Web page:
When people think of a great workplace, they often picture
an organization with lavish perks, fancy parties and amazing
benefits. While those elements are present in many of the wellknown Best Workplaces™, the definition of a great workplace goes far deeper than perks and benefits. In fact, at its core, a great workplace is about the level of trust that employees experience in their leaders, no matter the age, gender or cultural affiliation.
While trust, pride and camaraderie are far more challenging to measure and even more to sustain than a great set of perks, they are all attainable by any organization willing to work on them.
Men aren’t necessarily failing women at work – company culture is.
In 2019 we released our report about Women in the Workplace.
What we found during our research is that gender does play a role in one’s workplace experience.
Unfortunately, women’s workplace experience continues to lag behind that of men’s. To understand why, and how we can rewrite this narrative, we need to look at the data.
Men are twice as likely to perceive the workplace as fair and equal
When it comes to fair treatment, our data revealed that men were almost twice as likely to believe people are treated fairly regardless of gender compared to women.
Even at Best Workplaces for Women™, there are fewer women than men who believe that people are paid fairly for the work they do.
Women, less often than men, believe management “avoid playing favorites” and give promotions “to those who best deserve them.”
Women also reported they have fewer opportunities for special recognition compared to what men reported.
How are you currently measuring your employees’ performance for promotions? Because of ingrained cultural stereotypes, men and women doing the same things are often perceived and evaluated differently.
As sociologist and Senior Research Scholar at Stanford University Marianne Cooper points out: “It often plays out in performance evaluations where women are lauded for their accomplishments, but then passed over for promotion because they have ‘sharp elbows’ or ‘are too aggressive.'”
How you can take action
Strategic Advisor at Great Place to Work, Matt Bush recommends that companies should have clear criteria for evaluation so that both men and women are judged for their performance in the same way.
“When leadership promotes someone, they should be able to point to the criteria they had previously set for their rationale. Promoting for reasons inconsistent with the set criteria is a quick way to lose credibility and trust while fueling perceptions of favoritism.”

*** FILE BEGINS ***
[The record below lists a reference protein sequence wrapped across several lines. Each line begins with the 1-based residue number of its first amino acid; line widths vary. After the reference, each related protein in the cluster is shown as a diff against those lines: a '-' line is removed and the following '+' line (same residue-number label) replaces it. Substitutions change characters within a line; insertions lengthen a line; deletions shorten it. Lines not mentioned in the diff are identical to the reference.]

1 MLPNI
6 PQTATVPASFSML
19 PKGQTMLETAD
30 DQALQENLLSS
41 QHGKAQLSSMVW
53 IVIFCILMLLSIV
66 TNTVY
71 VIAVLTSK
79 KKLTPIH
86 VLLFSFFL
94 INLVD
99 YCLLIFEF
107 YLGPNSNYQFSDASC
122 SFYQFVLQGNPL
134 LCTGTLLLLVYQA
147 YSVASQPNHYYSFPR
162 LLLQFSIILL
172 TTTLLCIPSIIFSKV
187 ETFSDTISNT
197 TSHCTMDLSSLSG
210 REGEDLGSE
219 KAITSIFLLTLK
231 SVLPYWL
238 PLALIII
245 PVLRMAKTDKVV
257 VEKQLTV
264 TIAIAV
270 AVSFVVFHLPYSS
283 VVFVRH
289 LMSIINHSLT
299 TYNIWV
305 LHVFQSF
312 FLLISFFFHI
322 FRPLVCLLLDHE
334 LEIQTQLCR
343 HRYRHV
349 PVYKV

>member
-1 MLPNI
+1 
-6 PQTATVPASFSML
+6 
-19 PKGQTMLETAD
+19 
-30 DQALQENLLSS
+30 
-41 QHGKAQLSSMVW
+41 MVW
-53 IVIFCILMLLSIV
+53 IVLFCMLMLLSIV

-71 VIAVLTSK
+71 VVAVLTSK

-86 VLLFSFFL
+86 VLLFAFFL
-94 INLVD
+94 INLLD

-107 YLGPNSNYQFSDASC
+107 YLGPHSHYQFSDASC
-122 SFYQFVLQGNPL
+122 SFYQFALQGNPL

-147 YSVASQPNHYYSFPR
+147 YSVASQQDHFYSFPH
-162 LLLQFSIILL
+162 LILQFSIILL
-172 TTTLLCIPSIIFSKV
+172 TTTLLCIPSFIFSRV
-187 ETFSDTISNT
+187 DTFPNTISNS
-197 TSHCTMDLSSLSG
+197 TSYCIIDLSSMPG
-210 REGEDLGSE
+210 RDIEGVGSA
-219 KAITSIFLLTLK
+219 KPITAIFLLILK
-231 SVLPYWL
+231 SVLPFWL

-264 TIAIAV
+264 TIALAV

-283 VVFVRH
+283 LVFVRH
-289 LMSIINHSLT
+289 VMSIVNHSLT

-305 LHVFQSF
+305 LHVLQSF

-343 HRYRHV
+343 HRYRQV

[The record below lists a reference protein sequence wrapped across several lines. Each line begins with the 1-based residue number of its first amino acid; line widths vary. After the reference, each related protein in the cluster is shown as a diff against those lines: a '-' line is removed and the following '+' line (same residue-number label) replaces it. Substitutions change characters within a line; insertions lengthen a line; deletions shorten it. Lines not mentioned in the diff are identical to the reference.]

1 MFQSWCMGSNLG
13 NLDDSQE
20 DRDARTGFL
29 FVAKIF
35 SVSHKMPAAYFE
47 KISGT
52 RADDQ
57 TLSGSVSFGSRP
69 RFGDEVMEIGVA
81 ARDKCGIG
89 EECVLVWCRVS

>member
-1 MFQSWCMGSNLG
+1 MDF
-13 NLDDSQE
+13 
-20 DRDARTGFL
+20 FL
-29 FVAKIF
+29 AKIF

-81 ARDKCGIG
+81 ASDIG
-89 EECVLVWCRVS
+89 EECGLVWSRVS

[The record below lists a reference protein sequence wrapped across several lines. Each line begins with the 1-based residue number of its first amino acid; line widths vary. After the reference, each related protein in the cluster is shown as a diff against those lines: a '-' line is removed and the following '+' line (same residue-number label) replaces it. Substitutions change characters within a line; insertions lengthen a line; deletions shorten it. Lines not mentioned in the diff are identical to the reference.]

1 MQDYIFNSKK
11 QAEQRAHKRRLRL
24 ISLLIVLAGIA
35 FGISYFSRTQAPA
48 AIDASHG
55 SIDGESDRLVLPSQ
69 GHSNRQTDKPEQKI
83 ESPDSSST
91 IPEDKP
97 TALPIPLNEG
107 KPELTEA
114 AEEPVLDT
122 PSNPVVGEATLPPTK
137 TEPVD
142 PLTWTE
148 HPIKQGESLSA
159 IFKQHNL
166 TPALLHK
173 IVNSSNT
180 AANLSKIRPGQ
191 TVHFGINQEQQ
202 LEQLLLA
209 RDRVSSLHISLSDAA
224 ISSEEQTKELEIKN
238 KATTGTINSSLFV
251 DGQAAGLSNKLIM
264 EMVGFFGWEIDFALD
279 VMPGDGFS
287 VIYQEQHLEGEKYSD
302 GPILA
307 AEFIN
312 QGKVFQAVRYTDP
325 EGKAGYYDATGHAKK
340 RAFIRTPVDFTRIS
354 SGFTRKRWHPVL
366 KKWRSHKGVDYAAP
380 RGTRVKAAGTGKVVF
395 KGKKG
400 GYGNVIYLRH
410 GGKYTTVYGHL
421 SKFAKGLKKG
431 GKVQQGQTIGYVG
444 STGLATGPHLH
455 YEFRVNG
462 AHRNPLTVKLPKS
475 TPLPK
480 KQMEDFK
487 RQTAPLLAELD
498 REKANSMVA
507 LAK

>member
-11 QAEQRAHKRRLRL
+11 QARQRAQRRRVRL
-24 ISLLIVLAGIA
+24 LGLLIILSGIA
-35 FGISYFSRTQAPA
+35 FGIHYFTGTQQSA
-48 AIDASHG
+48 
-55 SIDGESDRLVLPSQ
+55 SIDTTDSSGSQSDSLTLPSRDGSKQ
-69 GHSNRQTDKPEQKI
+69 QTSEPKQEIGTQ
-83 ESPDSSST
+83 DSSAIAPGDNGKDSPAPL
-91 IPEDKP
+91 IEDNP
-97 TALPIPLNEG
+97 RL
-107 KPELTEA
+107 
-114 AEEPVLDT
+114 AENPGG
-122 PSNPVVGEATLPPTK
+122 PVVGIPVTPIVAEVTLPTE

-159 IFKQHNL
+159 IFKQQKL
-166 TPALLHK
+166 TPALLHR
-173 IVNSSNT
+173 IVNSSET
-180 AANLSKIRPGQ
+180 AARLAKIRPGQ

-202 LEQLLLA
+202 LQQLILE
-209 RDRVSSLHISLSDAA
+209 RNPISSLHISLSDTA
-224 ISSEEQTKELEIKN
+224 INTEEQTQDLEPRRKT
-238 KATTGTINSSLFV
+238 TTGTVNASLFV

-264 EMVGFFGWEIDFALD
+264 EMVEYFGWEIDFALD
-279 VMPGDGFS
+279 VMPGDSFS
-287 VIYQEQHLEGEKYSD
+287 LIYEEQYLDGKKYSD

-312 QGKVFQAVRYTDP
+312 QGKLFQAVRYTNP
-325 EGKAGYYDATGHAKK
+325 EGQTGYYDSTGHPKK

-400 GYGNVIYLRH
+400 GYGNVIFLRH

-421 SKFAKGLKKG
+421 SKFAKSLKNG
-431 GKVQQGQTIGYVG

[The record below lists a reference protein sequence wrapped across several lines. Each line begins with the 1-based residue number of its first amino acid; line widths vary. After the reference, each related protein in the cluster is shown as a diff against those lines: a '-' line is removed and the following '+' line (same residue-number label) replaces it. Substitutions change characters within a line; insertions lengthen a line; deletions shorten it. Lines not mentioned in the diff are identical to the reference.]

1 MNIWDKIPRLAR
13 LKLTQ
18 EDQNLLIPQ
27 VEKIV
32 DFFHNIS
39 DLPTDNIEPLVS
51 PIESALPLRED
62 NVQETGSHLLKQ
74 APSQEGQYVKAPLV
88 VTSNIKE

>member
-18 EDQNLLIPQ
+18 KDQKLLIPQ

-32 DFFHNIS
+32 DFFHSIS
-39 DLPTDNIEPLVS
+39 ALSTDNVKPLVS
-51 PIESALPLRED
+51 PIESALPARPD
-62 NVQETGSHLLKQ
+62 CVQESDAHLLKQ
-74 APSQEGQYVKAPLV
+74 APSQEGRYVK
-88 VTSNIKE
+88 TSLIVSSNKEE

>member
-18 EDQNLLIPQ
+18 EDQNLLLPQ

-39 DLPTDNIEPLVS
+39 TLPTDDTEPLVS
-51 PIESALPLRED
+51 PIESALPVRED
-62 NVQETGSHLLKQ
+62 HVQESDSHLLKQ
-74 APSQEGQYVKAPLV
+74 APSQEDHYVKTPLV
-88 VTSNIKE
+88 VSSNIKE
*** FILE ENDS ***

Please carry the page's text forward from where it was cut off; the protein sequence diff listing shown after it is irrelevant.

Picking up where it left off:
As for equal opportunities for special recognition, Lorena Martinez, Emprising™ Implementation Consultant at Great Place to Work says, “it’s all about breaking free from what we have learned traditional organizations to be.”
Everyone should have exposure to senior leadership, not just those in executive positions.
“From recurring 1:1 skip-level meetings to breakfasts with the CEO, employees should be given opportunities to build a relationship with senior leadership from all departments.”
Far more women than men are paid hourly
In our study, we found that 59% of women are paid hourly compared to 33% of men. This could contribute to fewer women than men saying they feel a strong “sense of belonging” at their workplace – another finding from the study.
According to Career Builder, “hourly employees are often able to achieve better work-life balance than salaried employees. They don’t typically take work home with them because they won’t be paid once they leave their job site.”
But this work-life balance comes at a cost. When a woman takes on hourly work, it’s not only the healthcare and 401K benefits she misses out on. She misses out on promotions, projects and career-propelling networking opportunities.
That’s because most of the time all of these things require an employee to be working long hours inside the workplace.
Harvard economist Claudia Goldin has studied the gender pay gap for most of her career. She explains the high cost of flexible hourly working arrangements that women tend to accept.
Claudia says women “may work in fact the same number of hours [as men], but they may work hours that are their hours rather than the hours imposed on them by the firm.”
The woman will then begin to make … considerably less than the man. And a lot of what we see … is this choice to go into occupations that have less expensive temporal flexibility, that allow individuals to do their work on their own time.”
How you can take action
To overcome these disadvantages for hourly workers, employers should actively promote that good work is defined by quality and not hours spent in the office.
Companies can help caregivers in hourly jobs by creating groups of employees with equivalent skills that can take over from each other when they have family needs to attend to.
Employers need also to help make paid paternity leave a social norm to lessen the load for women. Among Best Workplaces, the most generous paid parental leave, American Express provides fathers with 100 paid days.
One employee at American Express shows the special impact when fathers are supported during this major life moment:
“I [took] advantage of the parental leave policy and as a new father, it was incredible to be able to spend five months off with my daughter. I was able to develop a special bond with her that I don’t think I could have done otherwise.”
Discrimination can’t always explain why women have a different experience at work than men. But insights gleaned from data and employee surveys can.
By surveying your employees and analyzing the data, you can see where the gender and diversity gaps are and start putting the right programs and practices in place. See more suggestions for improving the workplace for women in our 2019 report.